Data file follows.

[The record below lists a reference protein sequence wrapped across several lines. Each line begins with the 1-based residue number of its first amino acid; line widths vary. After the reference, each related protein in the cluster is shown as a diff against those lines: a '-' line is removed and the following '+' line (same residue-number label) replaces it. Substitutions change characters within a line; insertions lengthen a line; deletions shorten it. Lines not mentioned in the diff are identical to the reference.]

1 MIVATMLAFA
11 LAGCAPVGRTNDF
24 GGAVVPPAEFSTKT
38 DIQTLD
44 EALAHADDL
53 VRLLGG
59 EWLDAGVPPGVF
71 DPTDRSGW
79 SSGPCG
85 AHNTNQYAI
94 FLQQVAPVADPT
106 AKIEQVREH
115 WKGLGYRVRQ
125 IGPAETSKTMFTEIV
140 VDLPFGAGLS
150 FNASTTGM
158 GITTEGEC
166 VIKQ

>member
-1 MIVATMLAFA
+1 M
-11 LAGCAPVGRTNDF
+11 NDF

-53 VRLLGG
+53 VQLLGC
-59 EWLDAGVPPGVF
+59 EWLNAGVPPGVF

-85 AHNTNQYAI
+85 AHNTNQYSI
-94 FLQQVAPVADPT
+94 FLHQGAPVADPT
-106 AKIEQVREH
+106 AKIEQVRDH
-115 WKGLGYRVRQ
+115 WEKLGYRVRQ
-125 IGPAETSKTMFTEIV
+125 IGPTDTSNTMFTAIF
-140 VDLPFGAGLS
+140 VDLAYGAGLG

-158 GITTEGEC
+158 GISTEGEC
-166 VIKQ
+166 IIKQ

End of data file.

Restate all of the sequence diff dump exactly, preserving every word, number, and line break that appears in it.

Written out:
[The record below lists a reference protein sequence wrapped across several lines. Each line begins with the 1-based residue number of its first amino acid; line widths vary. After the reference, each related protein in the cluster is shown as a diff against those lines: a '-' line is removed and the following '+' line (same residue-number label) replaces it. Substitutions change characters within a line; insertions lengthen a line; deletions shorten it. Lines not mentioned in the diff are identical to the reference.]

1 MIVATMLAFA
11 LAGCAPVGRTNDF
24 GGAVVPPAEFSTKT
38 DIQTLD
44 EALAHADDL
53 VRLLGG
59 EWLDAGVPPGVF
71 DPTDRSGW
79 SSGPCG
85 AHNTNQYAI
94 FLQQVAPVADPT
106 AKIEQVREH
115 WKGLGYRVRQ
125 IGPAETSKTMFTEIV
140 VDLPFGAGLS
150 FNASTTGM
158 GITTEGEC
166 VIKQ

>member
-1 MIVATMLAFA
+1 M
-11 LAGCAPVGRTNDF
+11 NDF

-53 VRLLGG
+53 VQLLGC
-59 EWLDAGVPPGVF
+59 EWLNAGVPPGVF

-85 AHNTNQYAI
+85 AHNTNQYSI
-94 FLQQVAPVADPT
+94 FLHQGAPVADPT
-106 AKIEQVREH
+106 AKIEQVRDH
-115 WKGLGYRVRQ
+115 WEKLGYRVRQ
-125 IGPAETSKTMFTEIV
+125 IGPTDTSNTMFTAIF
-140 VDLPFGAGLS
+140 VDLAYGAGLG

-158 GITTEGEC
+158 GISTEGEC
-166 VIKQ
+166 IIKQ